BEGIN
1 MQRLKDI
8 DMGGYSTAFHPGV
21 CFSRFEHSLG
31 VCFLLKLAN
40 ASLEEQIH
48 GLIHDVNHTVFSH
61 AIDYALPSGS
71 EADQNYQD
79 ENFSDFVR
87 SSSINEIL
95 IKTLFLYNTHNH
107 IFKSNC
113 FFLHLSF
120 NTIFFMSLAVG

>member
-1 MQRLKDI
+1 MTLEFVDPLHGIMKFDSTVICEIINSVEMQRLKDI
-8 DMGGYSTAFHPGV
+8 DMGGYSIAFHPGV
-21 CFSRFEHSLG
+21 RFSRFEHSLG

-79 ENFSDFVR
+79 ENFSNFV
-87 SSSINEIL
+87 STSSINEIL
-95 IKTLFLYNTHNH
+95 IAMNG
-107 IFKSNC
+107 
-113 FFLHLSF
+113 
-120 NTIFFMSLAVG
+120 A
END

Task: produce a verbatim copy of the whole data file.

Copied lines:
1 MQRLKDI
8 DMGGYSTAFHPGV
21 CFSRFEHSLG
31 VCFLLKLAN
40 ASLEEQIH
48 GLIHDVNHTVFSH
61 AIDYALPSGS
71 EADQNYQD
79 ENFSDFVR
87 SSSINEIL
95 IKTLFLYNTHNH
107 IFKSNC
113 FFLHLSF
120 NTIFFMSLAVG

>member
-1 MQRLKDI
+1 MTLEFVDPLHGIMKFDSTVICEIINSVEMQRLKDI
-8 DMGGYSTAFHPGV
+8 DMGGYSIAFHPGV
-21 CFSRFEHSLG
+21 RFSRFEHSLG

-79 ENFSDFVR
+79 ENFSNFV
-87 SSSINEIL
+87 STSSINEIL
-95 IKTLFLYNTHNH
+95 IAMNG
-107 IFKSNC
+107 
-113 FFLHLSF
+113 
-120 NTIFFMSLAVG
+120 A